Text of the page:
• When using a granular sweetener instead of a concentrated sweetener: for every 1 cup of granular sweetener, add around 1/4 cup of liquid to the recipe slowly and stop when you reach the right consistency. This will be helpful for when you are using granular low carb sweeteners like erythritol or Swerve in place of liquid stevia or sucralose.

Note: In this guide, we use the term “concentrated sweeteners” as way to indicate any sweetener that is much sweeter than sugar (e.g., stevia extract, sucralose, pure monk fruit extract).

Getting the Right Level of Sweetness

Different sugar substitutes have different levels of sweetness so you can’t replace one with another in the same quantity. If you do, your keto recipe could be too sweet, not sweet enough, or have an awful aftertaste.

For example, powdered stevia extract is 200-300 times sweeter than sugar and erythritol is about 60 – 80% as sweet as sugar. Some stevia sweeteners can have a bitter aftertaste while erythritol tends to leave a unique cooling feeling in the mouth after it is eaten. Combining the two, however, tends to remove the aftertaste and emulate sugar pretty well.

Below, we will provide you with a sweetener conversion chart and substitution suggestions that will help you get the right texture, taste, and level of sweetness. In each section, there will be a link to take you back up to the chart so you can compare different sweeteners that you may want to use.

Keep in mind, however, that there are no guarantees when replacing sweeteners of different types. Our tips are only meant to be a guideline. They may not work perfectly with every recipe, but they will give you a general idea of what you can do to use your keto sweetener of choice.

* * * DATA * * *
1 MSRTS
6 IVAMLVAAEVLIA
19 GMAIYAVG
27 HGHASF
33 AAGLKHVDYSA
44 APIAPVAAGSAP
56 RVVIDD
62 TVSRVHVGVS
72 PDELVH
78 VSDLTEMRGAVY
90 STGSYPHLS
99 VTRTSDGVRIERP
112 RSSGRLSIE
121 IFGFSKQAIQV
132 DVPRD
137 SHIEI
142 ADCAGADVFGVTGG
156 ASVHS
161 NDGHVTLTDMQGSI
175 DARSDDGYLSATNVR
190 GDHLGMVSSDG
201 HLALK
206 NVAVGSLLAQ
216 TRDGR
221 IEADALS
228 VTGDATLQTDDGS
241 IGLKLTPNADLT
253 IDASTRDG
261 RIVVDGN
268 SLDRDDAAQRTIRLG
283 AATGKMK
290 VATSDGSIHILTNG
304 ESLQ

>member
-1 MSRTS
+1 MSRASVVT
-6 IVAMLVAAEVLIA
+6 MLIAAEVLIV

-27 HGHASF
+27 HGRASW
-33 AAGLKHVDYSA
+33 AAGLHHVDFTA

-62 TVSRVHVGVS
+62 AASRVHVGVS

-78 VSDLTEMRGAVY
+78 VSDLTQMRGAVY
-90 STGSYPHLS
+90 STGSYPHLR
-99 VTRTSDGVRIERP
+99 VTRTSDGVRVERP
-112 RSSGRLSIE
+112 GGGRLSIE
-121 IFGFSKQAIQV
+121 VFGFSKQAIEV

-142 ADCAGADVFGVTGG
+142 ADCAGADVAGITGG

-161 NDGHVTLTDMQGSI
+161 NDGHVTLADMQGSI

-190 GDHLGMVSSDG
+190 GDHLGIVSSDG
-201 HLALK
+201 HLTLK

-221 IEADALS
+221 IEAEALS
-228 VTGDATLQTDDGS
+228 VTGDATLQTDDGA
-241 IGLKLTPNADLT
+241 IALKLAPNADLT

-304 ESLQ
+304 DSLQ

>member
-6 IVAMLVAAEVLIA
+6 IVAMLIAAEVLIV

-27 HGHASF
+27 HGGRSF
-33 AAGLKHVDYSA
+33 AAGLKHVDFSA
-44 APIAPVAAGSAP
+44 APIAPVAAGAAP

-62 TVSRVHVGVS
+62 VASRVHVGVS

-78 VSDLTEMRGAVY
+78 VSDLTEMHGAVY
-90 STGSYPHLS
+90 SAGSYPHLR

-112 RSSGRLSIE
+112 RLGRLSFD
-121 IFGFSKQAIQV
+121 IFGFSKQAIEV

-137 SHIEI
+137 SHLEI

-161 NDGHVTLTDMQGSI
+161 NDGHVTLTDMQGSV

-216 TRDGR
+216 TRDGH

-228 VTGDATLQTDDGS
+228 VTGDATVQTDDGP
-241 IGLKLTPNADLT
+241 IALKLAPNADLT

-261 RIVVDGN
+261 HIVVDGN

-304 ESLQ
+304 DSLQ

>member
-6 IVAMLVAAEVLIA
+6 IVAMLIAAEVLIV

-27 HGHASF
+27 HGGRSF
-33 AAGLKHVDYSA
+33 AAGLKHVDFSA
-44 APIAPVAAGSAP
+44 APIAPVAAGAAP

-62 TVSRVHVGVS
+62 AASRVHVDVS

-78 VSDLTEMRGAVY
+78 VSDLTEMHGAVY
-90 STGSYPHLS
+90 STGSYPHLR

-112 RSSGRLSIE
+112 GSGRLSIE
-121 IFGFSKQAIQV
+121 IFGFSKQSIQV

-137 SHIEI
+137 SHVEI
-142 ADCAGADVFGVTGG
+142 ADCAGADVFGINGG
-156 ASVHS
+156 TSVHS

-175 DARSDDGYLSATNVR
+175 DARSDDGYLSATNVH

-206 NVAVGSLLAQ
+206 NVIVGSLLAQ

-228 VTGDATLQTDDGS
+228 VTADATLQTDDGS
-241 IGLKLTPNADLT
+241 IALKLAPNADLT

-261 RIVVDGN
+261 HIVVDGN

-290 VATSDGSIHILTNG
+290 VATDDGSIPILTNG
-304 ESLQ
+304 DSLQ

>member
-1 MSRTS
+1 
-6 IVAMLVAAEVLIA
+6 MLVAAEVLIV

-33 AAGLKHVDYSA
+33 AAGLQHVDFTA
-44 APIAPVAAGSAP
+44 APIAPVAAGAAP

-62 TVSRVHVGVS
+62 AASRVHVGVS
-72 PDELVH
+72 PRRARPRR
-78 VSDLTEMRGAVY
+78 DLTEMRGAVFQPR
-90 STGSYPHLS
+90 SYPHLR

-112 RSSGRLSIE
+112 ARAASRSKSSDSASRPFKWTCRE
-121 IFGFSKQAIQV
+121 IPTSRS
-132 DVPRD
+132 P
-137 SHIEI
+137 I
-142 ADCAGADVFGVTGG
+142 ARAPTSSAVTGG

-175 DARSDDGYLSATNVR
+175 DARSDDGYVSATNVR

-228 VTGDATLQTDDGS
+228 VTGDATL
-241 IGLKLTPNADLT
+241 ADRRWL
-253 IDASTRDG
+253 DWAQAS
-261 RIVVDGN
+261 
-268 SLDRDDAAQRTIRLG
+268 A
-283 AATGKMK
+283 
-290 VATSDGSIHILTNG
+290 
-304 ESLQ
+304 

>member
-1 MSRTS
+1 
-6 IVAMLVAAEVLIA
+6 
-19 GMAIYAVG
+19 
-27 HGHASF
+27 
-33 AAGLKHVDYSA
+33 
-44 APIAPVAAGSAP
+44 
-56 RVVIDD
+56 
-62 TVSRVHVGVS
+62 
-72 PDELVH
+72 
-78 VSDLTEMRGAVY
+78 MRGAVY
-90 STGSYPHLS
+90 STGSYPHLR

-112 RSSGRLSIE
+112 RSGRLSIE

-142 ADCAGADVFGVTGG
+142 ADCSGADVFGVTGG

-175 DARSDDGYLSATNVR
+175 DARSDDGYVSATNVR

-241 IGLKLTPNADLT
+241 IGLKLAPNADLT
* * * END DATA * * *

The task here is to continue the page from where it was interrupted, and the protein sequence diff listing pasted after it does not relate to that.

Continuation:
Low Carb Sweetener Conversion Chart

Below you can find a graphical example of the conversion amounts needed when substituting out different low carb sweeteners. Remember that if you are substituting a granular sweetener for a liquid sweetener (or a sweetener than needs much less volume) you may need to adjust the recipe. Keep in mind that granular sweeteners usually add some bulking to the recipes, so they may turn out different in terms of size, taste and texture.

Low Carb Sweetener Conversion Chart

If you’re more comfortable with standard text charts, you can also find that below. Feel free to refer back to either to find out how much of each sweetener to use when substituting items.

Table Sugar 1 Tbsp ¼ cup 1/3 cup ½ cup 1 cup
Sweet Leaf Sweet Drops Liquid Stevia 1/8 tsp ½ tsp 2/3 tsp 1 tsp 2 tsp
NOW Better Stevia Extract Powder 1/62 tsp 1/16 tsp 1/12 tsp 1/10 tsp ¼ tsp
Swerve* 1 Tbsp ¼ cup 1/3 cup 1/2 cup 1 cup
NuSweet Liquid Sucralose 3 drops 12 drops 15 drops 24 drops 48 drops
Pyure Organic Stevia All-Purpose Blend* ½ Tbsp 1/8 cup 1/6 cup ¼ cup ½ cup
Xylitol* 1 Tbsp ¼ cup 1/3 cup ½ cup 1 cup
Trim Healthy Mama Sweet Blend* ½ tsp 2 tsp 1 Tbsp 1 Tbsp + 2 tsp 3 Tbsp
Erythritol* 1 Tbsp + 1 tsp 1/3 cup 1/3 cup + 2 Tbsp 2/3 cup 1 1/3 cup
Pure Monk 0.04 tsp 1/6 tsp ¼ tsp 1/3 tsp 2/3 tsp
Monk Fruit In The Raw* 1 Tbsp ¼ cup 1/3 cup ½ cup 1 cup
Lakanto Monkfruit 1:1 Sugar Substitute* 1 Tbsp ¼ cup 1/3 cup ½ cup 1 cup

How to Replace Stevia

How to Replace Stevia

Stevia sweetener is derived from the leaves of the stevia plant. Once the sweet parts of the plant are extracted, they are dried into a powder or suspended in liquid form.

The main issue with stevia is that it can have a bitter aftertaste, which gets much worse as you use larger quantities. This is why we tend to blend it with other sweeteners, like erythritol. (I much prefer stevia blends over stevia alone.)